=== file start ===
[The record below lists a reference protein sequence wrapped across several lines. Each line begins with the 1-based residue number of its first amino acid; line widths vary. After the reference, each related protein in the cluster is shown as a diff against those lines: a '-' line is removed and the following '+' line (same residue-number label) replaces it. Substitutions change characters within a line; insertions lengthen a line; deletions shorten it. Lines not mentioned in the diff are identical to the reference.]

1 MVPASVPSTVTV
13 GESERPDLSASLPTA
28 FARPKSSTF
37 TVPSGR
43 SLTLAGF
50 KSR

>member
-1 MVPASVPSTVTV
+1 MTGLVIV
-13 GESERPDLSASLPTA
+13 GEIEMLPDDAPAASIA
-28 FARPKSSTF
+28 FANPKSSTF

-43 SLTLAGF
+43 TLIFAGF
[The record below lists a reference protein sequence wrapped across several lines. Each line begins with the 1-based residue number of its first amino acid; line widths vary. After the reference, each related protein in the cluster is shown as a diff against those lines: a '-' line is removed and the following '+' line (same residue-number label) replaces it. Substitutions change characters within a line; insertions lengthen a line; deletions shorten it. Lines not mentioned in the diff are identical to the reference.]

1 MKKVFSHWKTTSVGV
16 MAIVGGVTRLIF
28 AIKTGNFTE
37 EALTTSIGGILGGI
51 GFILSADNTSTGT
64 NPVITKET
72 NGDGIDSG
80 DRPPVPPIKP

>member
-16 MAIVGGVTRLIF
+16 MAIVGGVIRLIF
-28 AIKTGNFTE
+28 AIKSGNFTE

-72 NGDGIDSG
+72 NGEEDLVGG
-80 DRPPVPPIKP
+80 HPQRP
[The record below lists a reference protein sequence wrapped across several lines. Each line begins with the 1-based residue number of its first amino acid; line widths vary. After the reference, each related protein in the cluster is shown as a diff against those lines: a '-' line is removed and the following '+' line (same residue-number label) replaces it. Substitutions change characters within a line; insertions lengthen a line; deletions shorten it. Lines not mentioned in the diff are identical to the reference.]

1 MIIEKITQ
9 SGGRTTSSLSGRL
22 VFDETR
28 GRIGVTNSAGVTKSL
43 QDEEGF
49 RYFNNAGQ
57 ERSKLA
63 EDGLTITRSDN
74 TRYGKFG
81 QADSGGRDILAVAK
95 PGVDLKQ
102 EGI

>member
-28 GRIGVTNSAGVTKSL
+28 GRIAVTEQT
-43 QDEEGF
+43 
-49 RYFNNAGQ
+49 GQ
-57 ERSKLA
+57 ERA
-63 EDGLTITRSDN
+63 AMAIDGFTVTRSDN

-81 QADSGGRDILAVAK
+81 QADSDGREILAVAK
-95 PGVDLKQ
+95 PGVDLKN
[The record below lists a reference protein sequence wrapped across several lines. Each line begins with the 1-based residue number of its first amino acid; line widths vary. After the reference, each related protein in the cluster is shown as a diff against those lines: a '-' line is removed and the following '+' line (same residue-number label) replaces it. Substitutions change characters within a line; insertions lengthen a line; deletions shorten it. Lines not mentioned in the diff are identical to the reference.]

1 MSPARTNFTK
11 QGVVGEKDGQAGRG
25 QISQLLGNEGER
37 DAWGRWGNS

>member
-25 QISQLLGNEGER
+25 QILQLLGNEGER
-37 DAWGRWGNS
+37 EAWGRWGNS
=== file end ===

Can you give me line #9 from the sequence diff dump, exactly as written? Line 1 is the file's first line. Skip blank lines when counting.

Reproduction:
-1 MVPASVPSTVTV